Lack of long-term housing is a struggle

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NEWPORT — Skies were gray as Charles Casper stood outside Motel 6 Thursday morning. Crows the size of house cats scooped up leftover food from the parking lot as cars sped by on the JT Connell Expressway.

“I don’t have any plans,” Casper said when asked where he would be going this afternoon. He had to leave the motel at 4 p.m.

Casper was among many people who had been staying at Motel 6 since Dec. 3 as part of a temporary, seasonal program to house the homeless. But the time was up on March 31. The agreement between Newport Mental Health and Motel 6 expired that day.

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Casper has a job lined up — he just landed a gig at The Wayfinder collapsible laundry — but no house. He starts his new job next week, despite having been without a place to live for two years.

“I went to jail. My mother passed away,” said Casper, who graduated from Middletown High School in 1994. His father, who worked at the Raytheon factory in Portsmouth, moved away.

“You get out of jail and you’re 40, and you can’t go to mom and dad anymore,” he said.

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It’s not just a lack of affordable housing, Casper said. It’s a total lack of housing. “Forget about affordability,” he said. “There are not any.”

“Band-Aid Solution” to a Larger Problem

Newport Mental Health helped set up temporary motel accommodations for homeless people in the winter of 2020, a seasonal arrangement that has been in effect for the following winters.

In 2020, Jamie Lehane, president and CEO of Newport Mental Health, told the Daily News that the motel’s temporary accommodations had served as a “band-aid solution during the pandemic, (and now) what we need, this are apartments.

Last year, while Newport Mental Health was able to help many people move from motels to alternative accommodations, Lehane told the Daily News on March 29 that it would be more difficult this time around with the lack of options for affordable housing and resources.

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“The difference between this year and last year (is that) last year we placed most of these people in real, affordable housing or with their families,” Lehane explained. “We had better provisions for them because, firstly, the number of homeless people was much lower – this year it exploded.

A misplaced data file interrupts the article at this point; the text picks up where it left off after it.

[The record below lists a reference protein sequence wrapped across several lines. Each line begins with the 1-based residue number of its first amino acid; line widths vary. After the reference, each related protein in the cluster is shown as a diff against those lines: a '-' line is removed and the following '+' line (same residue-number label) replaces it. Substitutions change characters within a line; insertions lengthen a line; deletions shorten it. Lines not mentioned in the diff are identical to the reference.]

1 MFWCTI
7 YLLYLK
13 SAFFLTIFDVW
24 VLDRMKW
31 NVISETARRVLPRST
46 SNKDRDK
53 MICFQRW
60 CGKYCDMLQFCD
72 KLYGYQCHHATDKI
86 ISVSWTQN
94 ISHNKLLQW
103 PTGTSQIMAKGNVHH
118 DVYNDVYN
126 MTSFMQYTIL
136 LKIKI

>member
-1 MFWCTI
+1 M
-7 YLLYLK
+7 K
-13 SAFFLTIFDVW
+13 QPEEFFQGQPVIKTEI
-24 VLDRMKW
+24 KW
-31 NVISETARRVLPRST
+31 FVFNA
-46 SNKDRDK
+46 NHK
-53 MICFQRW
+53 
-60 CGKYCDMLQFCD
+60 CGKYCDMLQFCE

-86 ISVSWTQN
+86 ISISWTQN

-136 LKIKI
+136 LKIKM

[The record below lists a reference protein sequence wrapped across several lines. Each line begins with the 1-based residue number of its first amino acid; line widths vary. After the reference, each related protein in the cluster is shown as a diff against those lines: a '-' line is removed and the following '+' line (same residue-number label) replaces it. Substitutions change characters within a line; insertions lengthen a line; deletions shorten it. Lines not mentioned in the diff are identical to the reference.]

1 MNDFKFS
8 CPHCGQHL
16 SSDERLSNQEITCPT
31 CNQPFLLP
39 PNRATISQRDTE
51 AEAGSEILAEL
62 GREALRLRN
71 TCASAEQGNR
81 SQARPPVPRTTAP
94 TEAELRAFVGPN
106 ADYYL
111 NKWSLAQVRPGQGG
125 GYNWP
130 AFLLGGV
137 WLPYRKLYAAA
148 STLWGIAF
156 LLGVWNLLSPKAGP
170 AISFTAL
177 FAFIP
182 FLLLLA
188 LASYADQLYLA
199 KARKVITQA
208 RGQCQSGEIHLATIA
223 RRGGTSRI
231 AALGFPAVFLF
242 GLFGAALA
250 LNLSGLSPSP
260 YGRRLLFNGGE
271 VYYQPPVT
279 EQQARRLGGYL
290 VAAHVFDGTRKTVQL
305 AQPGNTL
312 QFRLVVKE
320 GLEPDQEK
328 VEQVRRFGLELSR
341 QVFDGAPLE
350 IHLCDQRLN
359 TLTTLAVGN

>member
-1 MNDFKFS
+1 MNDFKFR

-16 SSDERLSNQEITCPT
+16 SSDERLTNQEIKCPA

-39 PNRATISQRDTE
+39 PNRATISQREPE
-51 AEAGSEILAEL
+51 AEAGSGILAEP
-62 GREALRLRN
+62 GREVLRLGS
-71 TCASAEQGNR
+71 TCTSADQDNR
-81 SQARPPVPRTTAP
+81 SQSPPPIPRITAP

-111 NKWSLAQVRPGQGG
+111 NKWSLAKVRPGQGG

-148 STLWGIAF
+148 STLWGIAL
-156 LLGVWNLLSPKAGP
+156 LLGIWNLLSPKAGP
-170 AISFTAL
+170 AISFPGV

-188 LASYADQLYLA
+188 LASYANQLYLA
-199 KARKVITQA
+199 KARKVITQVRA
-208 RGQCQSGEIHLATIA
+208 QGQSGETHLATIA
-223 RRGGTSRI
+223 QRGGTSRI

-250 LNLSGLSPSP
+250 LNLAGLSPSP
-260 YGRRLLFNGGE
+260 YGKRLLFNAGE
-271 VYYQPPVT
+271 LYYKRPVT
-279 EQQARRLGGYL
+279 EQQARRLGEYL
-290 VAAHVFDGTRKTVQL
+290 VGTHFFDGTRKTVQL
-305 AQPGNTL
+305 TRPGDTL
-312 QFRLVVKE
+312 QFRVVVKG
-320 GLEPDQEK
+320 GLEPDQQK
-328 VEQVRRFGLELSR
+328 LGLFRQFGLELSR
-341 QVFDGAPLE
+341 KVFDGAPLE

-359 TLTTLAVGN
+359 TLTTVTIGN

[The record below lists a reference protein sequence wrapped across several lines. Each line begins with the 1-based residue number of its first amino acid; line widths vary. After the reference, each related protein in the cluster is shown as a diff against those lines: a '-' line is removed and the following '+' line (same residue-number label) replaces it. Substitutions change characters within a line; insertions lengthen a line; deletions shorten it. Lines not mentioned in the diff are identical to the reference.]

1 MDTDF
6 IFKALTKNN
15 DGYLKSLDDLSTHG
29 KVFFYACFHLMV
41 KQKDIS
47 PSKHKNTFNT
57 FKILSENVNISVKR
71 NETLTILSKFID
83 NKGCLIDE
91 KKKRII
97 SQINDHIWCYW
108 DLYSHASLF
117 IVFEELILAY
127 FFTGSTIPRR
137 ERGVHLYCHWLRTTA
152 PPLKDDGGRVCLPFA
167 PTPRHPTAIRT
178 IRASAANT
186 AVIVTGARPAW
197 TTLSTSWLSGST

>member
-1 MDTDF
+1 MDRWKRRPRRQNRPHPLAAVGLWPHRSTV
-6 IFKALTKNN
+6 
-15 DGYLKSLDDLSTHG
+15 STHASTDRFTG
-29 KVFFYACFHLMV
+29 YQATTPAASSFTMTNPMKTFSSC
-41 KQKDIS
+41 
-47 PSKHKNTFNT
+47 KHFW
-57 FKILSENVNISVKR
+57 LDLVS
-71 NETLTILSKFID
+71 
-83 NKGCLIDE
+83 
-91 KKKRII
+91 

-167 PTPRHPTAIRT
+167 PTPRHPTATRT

“And second, we had more housing options…affordable apartments are impossible to find here, let alone low-income or Section 8 people. So we actually have certificates to put people in apartments, but we don’t have landlords with apartments to rent for.”

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Late Thursday night, Lehane in a text message said all Motel 6 guests had lodging options. By 4 p.m. that day, all but one of the people had accommodation, he said.

The Motel 6 on JT Connell Highway in Newport.

“Not bad from where we were a few days ago,” Lehane said. “The only person (chosen) to refuse three options and go alone.”

Jimmy Winters, of the Housing Hotline and Homelessness Collaborative serving Newport County, arrived at Motel 6 late Thursday morning to help ease the exodus of people there.

He said four people were heading to the McKinney Cooperative Shelter in Washington Square and he was working with other organizations to get people to safety. He said there were about 80 people who needed accommodation.

“It’s just unreal,” Winters said. “Temporary to temporary.”

“Because I’m a criminal, I can’t find accommodation”

The Daily News spoke to people who took part in the temporary housing scheme hours before they left Motel 6 on Thursday morning.

Khy Jones’ motel room was tidy, and he grabbed the corner of his sheet and lifted it to show the frame underneath. It was a frame he said he installed, along with some new headboards.

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The headboards looked like dark wood and offered a more polished and modern aesthetic to the motel room. Jones undertook such renovation projects while employed by Motel 6, he said.

“I’m not leaving,” Jones said when asked what his plans were when the temporary motel deal expired. “You’re not just going to kick me out.”

Jones said he had been homeless all his life. He has been out of work for almost two weeks, he said, but took a call for a job prospect when the Daily News visited Motel 6. He works in construction, which is often sporadic .

“Because I’m a criminal, I can’t find housing,” Jones said.

It’s a grim situation on a gloomy day, but Jones has sunshine in the form of his 5-year-old son. Affixed to a mirror in his motel room was a piece of school art in the shape of a men’s tie. It was made by the boy, given to his father.

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“Go park,” the boy said in the “My favorite thing to do with my dad” section of the artwork, which Jones picked up and held in his hands for a reporter.

His father’s super power? “Strong muscles,” reads the fragile and sentimental diary.

Matt Brown said he temporarily stayed at Motel 6 to save money for a place of his own.

Matt Brown said he had accommodations in Bristol to move to once the motel scheme was completed, made possible by an employer. Brown works as a contractor.

He could have moved in with his girlfriend, he said, but he wanted a place of his own to support his 3-year-old son.

Brown graduated from Portsmouth High School in 2012.

“I don’t have any family,” he said as he began to explain how he ended up in the temporary motel housing program for the winter. His work truck was destroyed in a collision, he said, and he subsequently lost a lot of business without a vehicle.

“I thought it was a good opportunity to not have to pay and to save money,” he said of the motel program. “I worked all the time, as best I could.”

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